From Tragedy to Triumph
/ Author: CLAC Staff
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From Tragedy to Triumph

When you’re struggling with an addiction, it’s easy to think that you’re alone and don’t have any help—but you do

By Heather, 2021 Matthew Manuel Memorial Award Recipient 

On October 4, 2020, at around 6:30 p.m., I hit rock bottom. I was in a single-vehicle car accident. I totalled my car and was charged with a DUI. It was nine days before my 49th birthday. 

That was my wake-up call. I knew then that I was struggling with alcohol use, and I needed treatment. I honestly don’t know how my struggles with alcohol started, but I do know it runs in families.

My dad was an alcoholic. After he passed away in 2017, that’s when I started to drink a lot more. 

Any addiction is not good or okay. It’s a way of coping with the pain of our past or present lives, and it’s the only way we know how to deal with it. 

At the time, I was a Local 63 member working as a flagger for KGL Constructors on the Southwest Calgary Ring Road. After the accident, I contacted the company and let them know what had happened and that I needed to be laid off so I could get help. Thankfully, they were very understanding. 

Reaching out for help was such a difficult first step. Just admitting out loud to myself that I struggle with alcohol and that I needed help—that was the hardest part. Making myself vulnerable and asking for help was the next step. 

I called my CLAC representatives, and they put me in touch with a CLAC alcohol and drug case manager. I was desperate for help but scared to death of what that would mean. I had an assessment done on my condition, was referred to a counsellor, and given a link to a local AA meeting. 

In my preassessment, I was told that I needed to go to a detox centre and treatment facility. At first I was dead set against it and said there was no way I was going anywhere. But I was told that my condition to return to work was that I got treatment, so I reluctantly agreed. 

I was accepted into Aventa Centre of Excellence for Women with Addictions in Calgary. My original entry date was January 7, 2021, but I told the facility admissions that if I was home for the holidays, I was surely going to relapse.

I got a phone call on December 18, 2020, letting me know that they had a room available for me. I eagerly accepted and was packed up and checked into the facility by dinnertime that same day. 

It was the best place I could’ve gone. And I’m so appreciative of all the help I received. 

But there was a major bump in the road on January 13, 2021, when there was a COVID outbreak at the treatment centre. We were all confined to our rooms for five and a half days. We were eating, sleeping, spending entire days in our rooms and only let out twice a day for smoke breaks.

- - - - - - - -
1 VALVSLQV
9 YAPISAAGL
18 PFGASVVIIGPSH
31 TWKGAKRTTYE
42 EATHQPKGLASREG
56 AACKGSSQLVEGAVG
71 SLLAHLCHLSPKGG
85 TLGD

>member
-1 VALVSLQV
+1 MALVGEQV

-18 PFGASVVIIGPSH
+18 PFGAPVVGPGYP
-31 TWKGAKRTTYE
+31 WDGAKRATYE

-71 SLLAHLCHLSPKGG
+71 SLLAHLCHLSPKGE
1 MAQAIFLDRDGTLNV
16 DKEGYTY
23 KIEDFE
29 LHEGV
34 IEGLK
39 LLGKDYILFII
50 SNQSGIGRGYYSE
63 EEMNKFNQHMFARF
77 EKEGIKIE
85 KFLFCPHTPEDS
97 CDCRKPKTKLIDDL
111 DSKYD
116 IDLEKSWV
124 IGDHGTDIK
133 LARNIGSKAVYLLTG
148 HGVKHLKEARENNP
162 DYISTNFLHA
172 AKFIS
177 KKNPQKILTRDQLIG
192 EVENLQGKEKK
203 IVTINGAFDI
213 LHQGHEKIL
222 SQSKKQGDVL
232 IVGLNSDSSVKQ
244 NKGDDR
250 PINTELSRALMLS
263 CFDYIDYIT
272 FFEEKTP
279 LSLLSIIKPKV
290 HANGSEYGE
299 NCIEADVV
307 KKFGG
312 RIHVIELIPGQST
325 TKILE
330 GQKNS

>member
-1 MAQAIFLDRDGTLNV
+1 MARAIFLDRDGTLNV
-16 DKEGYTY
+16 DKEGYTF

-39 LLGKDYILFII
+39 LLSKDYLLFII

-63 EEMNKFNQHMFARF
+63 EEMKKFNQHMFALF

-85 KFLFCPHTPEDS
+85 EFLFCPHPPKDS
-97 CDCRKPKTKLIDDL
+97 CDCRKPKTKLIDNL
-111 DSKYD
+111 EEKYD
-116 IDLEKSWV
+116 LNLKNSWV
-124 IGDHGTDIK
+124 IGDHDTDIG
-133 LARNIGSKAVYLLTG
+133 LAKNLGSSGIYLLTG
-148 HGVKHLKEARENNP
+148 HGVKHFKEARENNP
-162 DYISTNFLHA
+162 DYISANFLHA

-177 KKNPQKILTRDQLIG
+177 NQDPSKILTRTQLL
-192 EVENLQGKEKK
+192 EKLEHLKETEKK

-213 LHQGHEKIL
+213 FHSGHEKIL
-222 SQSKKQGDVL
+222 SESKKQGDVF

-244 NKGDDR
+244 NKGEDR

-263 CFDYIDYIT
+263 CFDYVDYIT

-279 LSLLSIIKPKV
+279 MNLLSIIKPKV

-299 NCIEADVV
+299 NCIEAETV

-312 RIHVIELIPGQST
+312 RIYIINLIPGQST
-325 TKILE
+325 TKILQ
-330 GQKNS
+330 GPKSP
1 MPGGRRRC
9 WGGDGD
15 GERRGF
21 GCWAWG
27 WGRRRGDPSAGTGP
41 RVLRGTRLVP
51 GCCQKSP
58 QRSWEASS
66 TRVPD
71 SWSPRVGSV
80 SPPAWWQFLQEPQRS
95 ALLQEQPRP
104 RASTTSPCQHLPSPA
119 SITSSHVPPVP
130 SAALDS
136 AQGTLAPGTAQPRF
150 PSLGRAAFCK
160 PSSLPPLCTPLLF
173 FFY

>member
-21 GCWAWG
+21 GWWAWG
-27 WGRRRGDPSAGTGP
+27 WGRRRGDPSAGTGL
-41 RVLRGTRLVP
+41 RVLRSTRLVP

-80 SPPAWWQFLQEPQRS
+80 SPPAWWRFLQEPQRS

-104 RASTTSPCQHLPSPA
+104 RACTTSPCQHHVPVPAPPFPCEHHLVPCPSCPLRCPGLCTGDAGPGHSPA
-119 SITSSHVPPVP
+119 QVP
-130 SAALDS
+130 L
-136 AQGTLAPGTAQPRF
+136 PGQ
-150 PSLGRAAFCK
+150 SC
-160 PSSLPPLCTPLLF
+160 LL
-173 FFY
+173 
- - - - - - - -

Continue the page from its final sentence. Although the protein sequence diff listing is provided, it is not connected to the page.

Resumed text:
By the fifth day of quarantine, I was ready to leave. I was going to quit with only one and a half weeks left in the program. I couldn’t handle being cooped up anymore. It felt like a low point again, and I started getting into my own head. 

I called my alcohol and drug case manager, and she encouraged me to tough it out. I’m so glad I did. I survived the six weeks of treatment and the five and a half days of confinement.

I graduated the program on January 27, 2021, at 105 days sober. I was excited but scared out of my mind to go back to reality. 

But I had a routine, I worked on myself, and I’ve been thriving. Although I still have bad days where I’m tempted to drink, I get by with the help of my family, friends, and my alcohol and drug case manager. 

My kids are so proud of me. They’re 25, 26, and 27. They were my biggest supporters from the get-go, and they always say to me, “Mom, you can do this!” They’re so proud of my whole healing journey. 

When you’re struggling with an addiction, it’s easy to think that you’re alone and don’t have any help. But you do. You have it more than you think you do. There are people who care and people who can help you. 

To anyone who’s struggling with substance use, I urge you to find the courage to reach out for help. You are not alone, and yes, you can do this! I’m proof that it can be overcome, and you can thrive. 

At first, I was so scared to admit I had a problem to my employer and my union representatives. It’s embarrassing, and it brought up so many emotions. 

But now I’m on the other side of it, and I want to help others. My godmother reached out to me a couple months ago and told me about another family member who is looking for help with addictions. I got her in touch with support, and I’m an example of what it looks like to be recovered. 

As of June 15, 2022, I will be 20 months sober. Because of what I went through, I want to help others in a more meaningful way. I’m nearly done school to be an addictions counsellor and community service worker. It’s my way of turning tragedy into triumph. 

We're Here for You

If you or someone you love struggles with drug and alcohol use, CLAC’s drug and alcohol case managers can help. 

Call 1-877-863-5154 or email 

You can also find resources about substance use and recovery on the ADCM page in


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